The gambling personality is not one with which I am familiar–none of my family, acquaintances, or friends are like that. However, perhaps that is where you are.

Here are some more exciting ways to invest in real estate than in long-term rental holding–which tends to be rather boring, really. I know, because I do it myself.

Buy properties at auctions. I like the excitement of auctions myself.

Become a developer. These people typically live on the edge.

Become a buy and resell quickly investor. Probably not as exciting at the previous suggestions, but certainly more exciting than buy/hold/rent investing.

You might also consider buying more rental units as fast as you can, so that you put a lot more pressure on yourself. Maybe this is what you really wand.

Now, it will be somewhat difficult to do the above in limited time. But that is how many people start out. I use the time before breakfast to call to my property managers and others in OK, two hours ahead of me here in CA. I use my lunch time to go to the post office and bank, pay bills, and call people. Work on my current properties on the weekend. Some work can be done after work, too. Just yesterday evening, after work I downloaded information for many properties and their owners so that I could send my solicitation-to-buy postcards out. Then played bridge a couple of hours after that. I’ll probably see about 6-8 hours of TV this week. And somehow I don’t seem to miss seeing more.

Does this reduce social time or family time? Sure. You have to choose what you want to spend you time on. You and I and everybody else have the same amount of time allocated to us. How we use the time is up to us. You may find that you have been doing activities that really don’t “pay off” much for you. I don’t read magazines anymore, used to read several each month. I still read a few real estate investing books and similar books, but maybe fewer each year than in my earlier days.

So, perhaps just a little self-examination and discussion with others about your personality and approaches may be all you need now.

Good InvestingRon Starr*******

Re: I need time!!! - Posted by Brent_IL

Posted by Brent_IL on May 01, 2002 at 15:56:42:

I?ve found that reaching goals is pretty simple, but my mind, stubbornness, and emotions make things appear more difficult, so I can avoid doing the things that I really don?t feel like doing.

To beat the time thing you need to allocate blocks of time to your CRE activities and make that time inviolable. Get input from your family and schedule it. Much of CREI is dependent upon our interacting with people. We need to make time to meet and speak to sellers, RE agents, buyers, bankers, birddogs, marketers, and lenders.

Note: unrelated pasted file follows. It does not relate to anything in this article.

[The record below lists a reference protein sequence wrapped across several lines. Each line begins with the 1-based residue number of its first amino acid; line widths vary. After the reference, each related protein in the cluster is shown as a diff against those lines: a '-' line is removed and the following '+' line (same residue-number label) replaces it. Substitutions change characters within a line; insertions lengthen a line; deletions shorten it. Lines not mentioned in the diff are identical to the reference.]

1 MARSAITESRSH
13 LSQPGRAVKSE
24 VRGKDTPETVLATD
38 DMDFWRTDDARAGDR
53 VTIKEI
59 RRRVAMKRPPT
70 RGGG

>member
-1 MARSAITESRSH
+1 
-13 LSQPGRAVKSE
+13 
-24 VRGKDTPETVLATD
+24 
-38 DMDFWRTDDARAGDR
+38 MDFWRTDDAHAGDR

In our economy, virtually every American will go through a time of sacrifice. Often, the sacrifice is financial or involves deferring gratification. We can do it when we are young and healthy so that we are able to do the things we want to do later in life, or we can take the instant gratification route and postpone the period of sacrifice until we’re a senior citizen living on dog food. Somehow the concept that we have a choice is not readily understood when we are young.

It?s all about personal prioritization.

Let?s say the only possible time I had to contact others concerning CREI was in the morning before going to my job. The problem is that I commute for three hours to get to work. The solution is simple; move, and live closer to my job. I can find all kinds of reasons why this is not practical, but what I?m doing is simply postponing the sacrificial period again.

It?s a matter of setting priorities.

Re: I need time!!! - Posted by Andy (SC)

Posted by Andy (SC) on May 01, 2002 at 14:44:43:

I have a full time job, 2 kids, run and operate a window cleaning company on the side, coach my sons tee ball team and just finished my first rehab. I stay pretty busy. I also stay focused on the end result I want to come from all this. I will work my but off now while I am young in order to get out on my own. I am CREonline or reading books most of the time at 1 in the morning. Work hard when you work and play hard when you play. I will concentrate on fliping next time, until I am doing this full time. Doing the rehab got to be a little much. I sat down last night to watch a few hours of tv and I thought to myself, what a waste of my time. (I did enjot it). If I can cut out times like this and learn a few things a night then it shouldn’t take that long. I guess my advice would be to look at how you spend your time, and set your goals and priorities. I don’t know if this helps any.

Andy (SC)